Monday, September 9, 2013

Introduction to Shakespeare's Sonnets

Shakespeare wrote 154 sonnets. They’re numbered, but it’s not the order in which he wrote them. Shakespeare’s sonnets are very mysterious. They were dedicated to a Mr. W.H. No one knows who this was. Each sonnet contains three quatrains and a final couplet, with some exceptions. They’re mostly written in iambic pentameter, as are some of the most famous lines in his plays.

You may wonder why iambic pentameter is so special. Well, an iamb consists of two syllables, the second being stressed. Pentameter means there are five stressed syllables per line, meaning ten total. Shakespeare chose this for a reason, actually two:

1.     It’s easier for actors to memorize.

2.     More important, this is the same rhythm as a heartbeat, making the words feel more important, more emotional, more dramatic.

For more about this rhythm, watch this video:

The typical rhyme scheme is abab cdcd efef gg. All of Shakespeare’s sonnets emphasize (zdôrazňujú) wit (rozum) and humour, as he talks lightly about love, sex, death, time, and politics.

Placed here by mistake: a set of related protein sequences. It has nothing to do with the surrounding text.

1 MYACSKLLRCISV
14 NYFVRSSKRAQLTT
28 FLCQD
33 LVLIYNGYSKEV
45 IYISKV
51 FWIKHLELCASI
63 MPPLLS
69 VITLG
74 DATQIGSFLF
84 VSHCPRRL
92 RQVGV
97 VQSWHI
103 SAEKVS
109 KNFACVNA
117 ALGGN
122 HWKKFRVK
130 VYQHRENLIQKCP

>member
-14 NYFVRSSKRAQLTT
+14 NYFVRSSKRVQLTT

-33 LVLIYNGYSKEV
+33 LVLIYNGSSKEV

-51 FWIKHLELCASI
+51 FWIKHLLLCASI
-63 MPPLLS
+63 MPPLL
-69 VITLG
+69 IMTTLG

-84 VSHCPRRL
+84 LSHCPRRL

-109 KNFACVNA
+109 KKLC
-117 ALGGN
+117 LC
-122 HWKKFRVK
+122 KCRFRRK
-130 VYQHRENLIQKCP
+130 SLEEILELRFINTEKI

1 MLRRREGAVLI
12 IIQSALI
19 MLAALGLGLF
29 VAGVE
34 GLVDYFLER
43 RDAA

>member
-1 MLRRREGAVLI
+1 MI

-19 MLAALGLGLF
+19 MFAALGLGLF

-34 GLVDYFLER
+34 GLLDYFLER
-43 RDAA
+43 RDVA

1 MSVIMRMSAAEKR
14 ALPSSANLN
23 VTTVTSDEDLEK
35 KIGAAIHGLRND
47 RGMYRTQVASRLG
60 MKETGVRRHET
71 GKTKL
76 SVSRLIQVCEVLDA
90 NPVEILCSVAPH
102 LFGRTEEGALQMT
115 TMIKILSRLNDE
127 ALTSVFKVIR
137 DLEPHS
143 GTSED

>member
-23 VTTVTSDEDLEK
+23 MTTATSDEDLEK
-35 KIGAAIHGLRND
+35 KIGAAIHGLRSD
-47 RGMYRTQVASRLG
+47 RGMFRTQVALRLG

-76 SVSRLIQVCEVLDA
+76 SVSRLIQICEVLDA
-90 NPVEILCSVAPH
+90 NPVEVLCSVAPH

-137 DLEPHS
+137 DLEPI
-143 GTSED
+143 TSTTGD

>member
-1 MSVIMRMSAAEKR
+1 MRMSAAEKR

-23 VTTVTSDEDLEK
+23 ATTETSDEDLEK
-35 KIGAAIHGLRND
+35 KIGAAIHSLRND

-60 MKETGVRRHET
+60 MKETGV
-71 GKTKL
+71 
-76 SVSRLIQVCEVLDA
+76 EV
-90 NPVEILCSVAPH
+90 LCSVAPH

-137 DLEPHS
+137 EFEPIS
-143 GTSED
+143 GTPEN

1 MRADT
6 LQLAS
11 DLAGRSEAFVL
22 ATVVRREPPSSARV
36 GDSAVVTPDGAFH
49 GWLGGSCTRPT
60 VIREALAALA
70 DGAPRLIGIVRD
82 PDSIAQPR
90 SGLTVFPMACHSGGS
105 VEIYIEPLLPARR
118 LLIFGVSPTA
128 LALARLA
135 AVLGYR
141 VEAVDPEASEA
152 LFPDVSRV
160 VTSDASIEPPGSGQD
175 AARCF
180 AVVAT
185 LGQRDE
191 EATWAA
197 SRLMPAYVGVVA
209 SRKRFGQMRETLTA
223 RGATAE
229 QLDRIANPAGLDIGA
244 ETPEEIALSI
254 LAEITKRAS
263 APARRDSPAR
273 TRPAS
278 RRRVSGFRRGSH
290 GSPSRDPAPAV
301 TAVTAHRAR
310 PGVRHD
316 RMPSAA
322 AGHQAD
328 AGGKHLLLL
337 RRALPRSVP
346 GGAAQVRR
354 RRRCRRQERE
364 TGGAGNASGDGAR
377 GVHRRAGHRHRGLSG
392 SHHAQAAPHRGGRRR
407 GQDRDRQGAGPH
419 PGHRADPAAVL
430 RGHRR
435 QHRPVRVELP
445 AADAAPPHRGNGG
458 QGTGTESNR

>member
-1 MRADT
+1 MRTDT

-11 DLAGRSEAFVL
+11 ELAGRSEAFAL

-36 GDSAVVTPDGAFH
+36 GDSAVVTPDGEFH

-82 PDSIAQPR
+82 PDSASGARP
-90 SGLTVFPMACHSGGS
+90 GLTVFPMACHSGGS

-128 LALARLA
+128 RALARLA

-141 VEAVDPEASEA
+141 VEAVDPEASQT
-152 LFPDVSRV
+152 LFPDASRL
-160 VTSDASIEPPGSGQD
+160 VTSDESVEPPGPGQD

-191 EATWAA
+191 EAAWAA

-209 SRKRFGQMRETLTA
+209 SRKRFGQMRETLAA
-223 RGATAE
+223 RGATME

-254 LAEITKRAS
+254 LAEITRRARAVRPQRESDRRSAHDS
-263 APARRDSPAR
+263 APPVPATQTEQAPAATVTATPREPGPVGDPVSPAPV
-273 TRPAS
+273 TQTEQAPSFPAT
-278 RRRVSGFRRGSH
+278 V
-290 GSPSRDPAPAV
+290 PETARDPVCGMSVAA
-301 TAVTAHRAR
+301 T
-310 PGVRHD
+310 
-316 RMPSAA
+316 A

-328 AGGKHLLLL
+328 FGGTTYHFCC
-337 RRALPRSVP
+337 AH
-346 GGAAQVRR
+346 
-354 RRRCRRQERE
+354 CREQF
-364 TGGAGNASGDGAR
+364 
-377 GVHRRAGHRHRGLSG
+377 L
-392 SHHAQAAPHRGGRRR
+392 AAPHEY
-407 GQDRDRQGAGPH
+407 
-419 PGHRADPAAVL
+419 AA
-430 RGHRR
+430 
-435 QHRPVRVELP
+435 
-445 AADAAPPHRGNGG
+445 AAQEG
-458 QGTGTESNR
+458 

126 of the sonnets are addressed to a young man, often called the ‘fair youth’ (pekný mládež). The first seventeen urge him to marry a woman and have children. Sonnet 20 laments (žiali) it’s too bad the youth wasn’t a woman because he’s so handsome. Some people use these sonnets to claim Shakespeare was homosexual. It seems more likely he was just flattering (lichotil) a rich young patron for money. Apart from the sonnets, there’s no other evidence that he was gay. Still, this question has caused controversy for centuries, and is still unresolved (neurčený).

Sonnets 127 to 152 are addressed to a ‘dark lady’ with dark hair and ‘dusky’ skin (meaning dark), and are openly sexual. So, we don’t know if he liked men, but we do know he liked women. As with the fair youth, no one knows the true identity of the dark lady, nor is it known whether Shakespeare ever had an affair outside his marriage.

Sonnets 78 to 86 discuss another character, a ‘rival poet’, whom the fair youth seems to like. In these poems, Shakespeare begs the young man to support him instead of this rival. No one knows the identity of this rival poet either.

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